Sept 20: Quite The Day For Fractional Business Jets

Cessna Citation Ascend
Credit: Textron Aviation

Fractional business jet departures are surging this year. WingX calculated that fractional business jet departures are 5.8% higher year-over-year to date, with Cessna Latitude and Embraer Phenom 300 flights each capturing 23% of the flights, followed by Bombardier Challenger 300/350s at 20%. Combined, those mid-size jets represent 66% of the flights so far this year, according to WingX numbers presented at the recent JetNet iQ Summit in September.

NetJets and Flexjet flown hours through August increased 2% and 9%, respectively, year-over-year, while Wheels Up (-13%) and Vista Global (-5%) flight hours decreased. 

The WingX presentation points out a big differentiator about these four companies: aircraft utilization. Flexjet (75 hr.) logged the highest monthly average flown hours per aircraft in August, followed by Vista (70 hr.), NetJets (65 hr.) then Wheels Up (35 hr.).

While business aircraft utilization is lower than airline aircraft, the difference between Flexjet and Wheels Up is stark. 

Will this change given Wheels Up’s new ownership? 

Delta Air Lines recently stepped up its investment in Wheels Up. The airline already was the largest shareholder with 20%, but it infused $15 million in short-term financing on Aug. 8. A week later, Delta announced a deal to rescue the company with other investors—Certares Management, Knighthead Capital Management and Cox Enterprise—in exchange for a 95% stake. The deal closed on Sept. 20.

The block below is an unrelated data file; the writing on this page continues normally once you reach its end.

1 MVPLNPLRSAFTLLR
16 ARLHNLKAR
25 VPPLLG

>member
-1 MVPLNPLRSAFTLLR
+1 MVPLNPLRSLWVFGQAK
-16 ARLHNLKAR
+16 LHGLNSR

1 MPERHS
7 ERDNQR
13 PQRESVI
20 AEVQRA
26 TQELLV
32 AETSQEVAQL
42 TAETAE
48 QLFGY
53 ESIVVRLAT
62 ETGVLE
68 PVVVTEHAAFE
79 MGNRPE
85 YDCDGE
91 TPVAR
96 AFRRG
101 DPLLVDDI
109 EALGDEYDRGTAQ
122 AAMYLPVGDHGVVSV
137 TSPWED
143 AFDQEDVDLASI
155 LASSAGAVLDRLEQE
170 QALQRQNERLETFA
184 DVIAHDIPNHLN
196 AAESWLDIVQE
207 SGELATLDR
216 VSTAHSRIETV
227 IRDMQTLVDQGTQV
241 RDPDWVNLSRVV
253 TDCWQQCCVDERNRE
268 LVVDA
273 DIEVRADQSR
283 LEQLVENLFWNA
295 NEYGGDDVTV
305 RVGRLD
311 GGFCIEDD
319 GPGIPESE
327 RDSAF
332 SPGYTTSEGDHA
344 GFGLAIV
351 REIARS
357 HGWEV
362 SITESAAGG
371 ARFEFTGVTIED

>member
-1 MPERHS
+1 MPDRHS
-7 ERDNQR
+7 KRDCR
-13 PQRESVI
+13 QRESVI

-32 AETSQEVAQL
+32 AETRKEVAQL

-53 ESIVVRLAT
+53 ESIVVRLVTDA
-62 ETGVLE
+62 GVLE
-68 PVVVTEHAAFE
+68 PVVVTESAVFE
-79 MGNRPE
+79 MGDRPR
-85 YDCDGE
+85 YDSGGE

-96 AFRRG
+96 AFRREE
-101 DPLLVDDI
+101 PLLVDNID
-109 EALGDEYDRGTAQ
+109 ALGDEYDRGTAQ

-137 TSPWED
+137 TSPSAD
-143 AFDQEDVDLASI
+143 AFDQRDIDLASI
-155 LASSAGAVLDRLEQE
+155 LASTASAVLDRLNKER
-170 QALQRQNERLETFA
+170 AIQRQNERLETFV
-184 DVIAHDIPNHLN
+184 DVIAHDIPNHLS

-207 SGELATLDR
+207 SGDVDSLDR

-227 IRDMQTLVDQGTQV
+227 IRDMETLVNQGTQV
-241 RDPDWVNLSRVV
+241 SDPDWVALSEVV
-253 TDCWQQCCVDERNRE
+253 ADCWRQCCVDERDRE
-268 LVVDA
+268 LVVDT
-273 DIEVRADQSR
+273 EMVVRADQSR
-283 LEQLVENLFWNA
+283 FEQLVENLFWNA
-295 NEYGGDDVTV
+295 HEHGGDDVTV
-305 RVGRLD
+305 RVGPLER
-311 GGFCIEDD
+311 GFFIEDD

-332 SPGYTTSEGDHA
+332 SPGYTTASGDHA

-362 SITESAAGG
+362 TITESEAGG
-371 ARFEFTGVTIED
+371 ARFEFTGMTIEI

“The partnership will create new opportunities for Wheels Up to drive strategic, operational and financial improvements,” along with leveraging the airline’s “unmatched expertise in premium travel,” Delta CEO Ed Bastian said.

By leveraging Delta, I highly doubt Wheels Up’s flight utilization will still average 35 hr. per aircraft this time next year. And given that Delta has been involved with private aviation since 2010 when it launched Air Elite—the first airline that allowed customers to book commercial and private jets in one transaction—it is not new to this side of the business. 

And bear in mind Delta invested $60 million, with the option to increase to $200 million, in Joby Aviation to seamlessly fly passengers short distances to airports in New York and Los Angeles, so it is indeed thinking about passenger experience in a broader way.

While Delta was closing the Wheels Up agreement Sept. 20, the same day NetJets announced its plan to purchase up to 1,500 additional Cessna Citation business jets over the next 15 years. This enormous deal includes Cessna Citation Ascends, Latitudes and Longitudes—and also makes NetJets the launch customer for the new Citation Ascend. The Ascend, which Textron Aviation announced in May, includes new features such as Garmin G5000 avionics, Pratt & Whitney Canada PW545D engines and a new cabin. Textron expects the Ascend to enter service in 2025.

While neither NetJets nor Textron included a value on this big contract, Jefferies estimates it could be worth $30 billion to Textron over 15 years.

The mid-size market just got hotter, but note that Flexjet also is in growth mode. It just opened a new $50 million headquarters and operations center in Cleveland—and a 15-stop tour of its Embraer Praetor 600 super midsize jet, which it just added to its U.S. fleet. 

Lee Ann Shay

As executive editor of MRO and business aviation, Lee Ann Shay directs Aviation Week's coverage of maintenance, repair and overhaul (MRO), including Inside MRO, and business aviation, including BCA.